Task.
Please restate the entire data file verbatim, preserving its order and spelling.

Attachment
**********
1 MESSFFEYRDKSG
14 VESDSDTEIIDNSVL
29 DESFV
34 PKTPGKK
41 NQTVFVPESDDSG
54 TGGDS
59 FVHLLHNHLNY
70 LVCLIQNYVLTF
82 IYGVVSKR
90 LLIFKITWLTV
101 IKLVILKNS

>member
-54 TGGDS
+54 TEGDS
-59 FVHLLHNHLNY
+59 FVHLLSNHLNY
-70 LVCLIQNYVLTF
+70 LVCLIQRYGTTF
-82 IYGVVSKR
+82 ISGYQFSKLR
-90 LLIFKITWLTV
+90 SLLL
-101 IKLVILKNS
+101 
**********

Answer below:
1 MESSFFEYRDKSG
14 VESDSDTEIIDNSVL
29 DESFV
34 PKTPGKK
41 NQTVFVPESDDSG
54 TGGDS
59 FVHLLHNHLNY
70 LVCLIQNYVLTF
82 IYGVVSKR
90 LLIFKITWLTV
101 IKLVILKNS

>member
-54 TGGDS
+54 TEGDS
-59 FVHLLHNHLNY
+59 FVHLLSNHLNY
-70 LVCLIQNYVLTF
+70 LVCLIQRYGTTF
-82 IYGVVSKR
+82 ISGYQFSKLR
-90 LLIFKITWLTV
+90 SLLL
-101 IKLVILKNS
+101 